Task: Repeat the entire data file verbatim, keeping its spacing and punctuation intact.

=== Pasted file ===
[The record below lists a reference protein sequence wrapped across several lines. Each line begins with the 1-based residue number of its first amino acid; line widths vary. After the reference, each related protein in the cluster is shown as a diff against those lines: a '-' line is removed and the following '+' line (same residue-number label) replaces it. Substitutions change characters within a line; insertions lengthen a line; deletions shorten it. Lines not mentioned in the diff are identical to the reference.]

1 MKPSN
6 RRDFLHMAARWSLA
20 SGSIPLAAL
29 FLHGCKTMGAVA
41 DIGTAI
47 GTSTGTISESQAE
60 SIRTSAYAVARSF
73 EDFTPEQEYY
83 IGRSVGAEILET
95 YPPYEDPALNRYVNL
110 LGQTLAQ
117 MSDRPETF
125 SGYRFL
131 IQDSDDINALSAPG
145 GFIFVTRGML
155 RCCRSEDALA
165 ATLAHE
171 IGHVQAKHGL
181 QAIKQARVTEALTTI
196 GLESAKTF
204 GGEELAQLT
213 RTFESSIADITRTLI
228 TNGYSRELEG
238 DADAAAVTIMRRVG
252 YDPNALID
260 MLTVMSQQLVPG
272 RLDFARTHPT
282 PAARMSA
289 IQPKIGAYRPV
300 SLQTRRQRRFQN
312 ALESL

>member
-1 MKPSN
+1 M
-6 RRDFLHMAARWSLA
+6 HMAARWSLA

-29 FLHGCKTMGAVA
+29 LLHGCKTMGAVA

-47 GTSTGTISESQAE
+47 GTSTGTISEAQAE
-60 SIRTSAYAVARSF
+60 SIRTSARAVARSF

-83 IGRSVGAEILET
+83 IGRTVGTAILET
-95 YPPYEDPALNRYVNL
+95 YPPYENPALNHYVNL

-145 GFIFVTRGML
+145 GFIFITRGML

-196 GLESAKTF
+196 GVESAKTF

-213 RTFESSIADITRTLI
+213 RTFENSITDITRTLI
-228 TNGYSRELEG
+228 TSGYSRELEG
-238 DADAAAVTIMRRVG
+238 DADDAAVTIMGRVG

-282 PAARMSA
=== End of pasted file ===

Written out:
[The record below lists a reference protein sequence wrapped across several lines. Each line begins with the 1-based residue number of its first amino acid; line widths vary. After the reference, each related protein in the cluster is shown as a diff against those lines: a '-' line is removed and the following '+' line (same residue-number label) replaces it. Substitutions change characters within a line; insertions lengthen a line; deletions shorten it. Lines not mentioned in the diff are identical to the reference.]

1 MKPSN
6 RRDFLHMAARWSLA
20 SGSIPLAAL
29 FLHGCKTMGAVA
41 DIGTAI
47 GTSTGTISESQAE
60 SIRTSAYAVARSF
73 EDFTPEQEYY
83 IGRSVGAEILET
95 YPPYEDPALNRYVNL
110 LGQTLAQ
117 MSDRPETF
125 SGYRFL
131 IQDSDDINALSAPG
145 GFIFVTRGML
155 RCCRSEDALA
165 ATLAHE
171 IGHVQAKHGL
181 QAIKQARVTEALTTI
196 GLESAKTF
204 GGEELAQLT
213 RTFESSIADITRTLI
228 TNGYSRELEG
238 DADAAAVTIMRRVG
252 YDPNALID
260 MLTVMSQQLVPG
272 RLDFARTHPT
282 PAARMSA
289 IQPKIGAYRPV
300 SLQTRRQRRFQN
312 ALESL

>member
-1 MKPSN
+1 M
-6 RRDFLHMAARWSLA
+6 HMAARWSLA

-29 FLHGCKTMGAVA
+29 LLHGCKTMGAVA

-47 GTSTGTISESQAE
+47 GTSTGTISEAQAE
-60 SIRTSAYAVARSF
+60 SIRTSARAVARSF

-83 IGRSVGAEILET
+83 IGRTVGTAILET
-95 YPPYEDPALNRYVNL
+95 YPPYENPALNHYVNL

-145 GFIFVTRGML
+145 GFIFITRGML

-196 GLESAKTF
+196 GVESAKTF

-213 RTFESSIADITRTLI
+213 RTFENSITDITRTLI
-228 TNGYSRELEG
+228 TSGYSRELEG
-238 DADAAAVTIMRRVG
+238 DADDAAVTIMGRVG

-282 PAARMSA